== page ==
One of the great things about poker is the many different ways to play the game. Every player develops his or her style. Some like to mix it up with any two cards, while others prefer to sit back and wait for quality hands.
Different characteristics tend to get labelled into categories of playing styles. For instance, reserved and cautious players are called “tight” or “nits,” while those who rarely play a hand but do so with aggressively when they do are deemed “TAG”, which stands for “Tight Aggressive.” There’s also “LAG”, which means “Loose Aggressive.” That’s applied to those players who not only play a lot of hands but also do so uncompromisingly.
Another term you may have heard – or possibly been called yourself – is a “poker maniac.” It’s just the name for the most aggressive of LAG player, though usually with the added caveat that their aggression lacks finesse so to speak. Poker News simply defines being a poker maniac as “a very aggressive player who plays a lot of hands.”
Separating the TAG from the Maniac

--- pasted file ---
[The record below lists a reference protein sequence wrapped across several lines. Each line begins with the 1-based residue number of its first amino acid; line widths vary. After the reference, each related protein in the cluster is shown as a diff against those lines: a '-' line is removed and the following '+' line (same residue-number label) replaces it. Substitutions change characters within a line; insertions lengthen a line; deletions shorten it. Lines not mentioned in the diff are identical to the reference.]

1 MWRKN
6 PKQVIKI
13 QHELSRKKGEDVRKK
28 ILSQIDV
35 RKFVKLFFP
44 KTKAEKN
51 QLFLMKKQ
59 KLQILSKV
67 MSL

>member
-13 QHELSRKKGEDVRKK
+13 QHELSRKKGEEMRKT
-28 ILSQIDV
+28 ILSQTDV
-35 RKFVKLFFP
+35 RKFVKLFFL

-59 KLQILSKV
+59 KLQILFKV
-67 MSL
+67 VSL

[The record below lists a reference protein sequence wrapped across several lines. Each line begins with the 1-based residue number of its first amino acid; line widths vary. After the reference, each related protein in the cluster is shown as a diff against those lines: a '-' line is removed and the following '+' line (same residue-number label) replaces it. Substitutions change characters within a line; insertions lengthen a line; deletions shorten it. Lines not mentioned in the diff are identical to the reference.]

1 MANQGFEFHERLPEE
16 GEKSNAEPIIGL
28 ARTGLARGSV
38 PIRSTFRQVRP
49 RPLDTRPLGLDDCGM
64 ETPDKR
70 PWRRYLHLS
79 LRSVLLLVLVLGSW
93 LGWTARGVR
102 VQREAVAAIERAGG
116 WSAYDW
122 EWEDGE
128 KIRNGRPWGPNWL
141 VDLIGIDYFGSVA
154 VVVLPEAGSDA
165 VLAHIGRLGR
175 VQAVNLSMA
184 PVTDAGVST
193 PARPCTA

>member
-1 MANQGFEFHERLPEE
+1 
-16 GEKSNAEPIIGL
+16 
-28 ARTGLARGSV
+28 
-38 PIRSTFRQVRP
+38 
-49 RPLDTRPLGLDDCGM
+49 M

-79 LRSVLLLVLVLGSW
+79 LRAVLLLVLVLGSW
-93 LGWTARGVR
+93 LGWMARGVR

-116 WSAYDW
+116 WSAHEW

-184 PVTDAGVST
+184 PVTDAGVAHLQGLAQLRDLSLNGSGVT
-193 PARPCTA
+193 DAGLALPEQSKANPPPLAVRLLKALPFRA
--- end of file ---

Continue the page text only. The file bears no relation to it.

While a TAG player may only play the top 10 percent of hands preflop, a maniac plays a much wider range. They’re consistently betting, raising, and stubbornly refuse to give up on a hand. They tend to “go big or go home” and are either out early or build up a big stack.
A LAG player is prone to play a wide range of hands, including the highlighted range in the chart below:
As for maniacs, they’re prone to even play a broader range. Don’t be surprised to find them playing the added hands below (and maybe even the crap hands not highlighted):
If you’re a poker maniac yourself, you likely get a kick out of the roller coaster ride. Conversely, if you employ a different style and have had to battle against a maniac, chances are you’ve experienced some frustration. They can be a real thorn in your side.
Building Your Table Image
Whether intentional or not, you will build an image at the poker table. The longer you’re in action, the more information you give to your opponents. They see how you play, what sort of hands you showdown, and more. Right or wrong, they’ll inevitably build a profile on the kind of player that you are. Strong players are aware of this and work to manipulate their table image.
There are many things you can do proactively to craft a table image –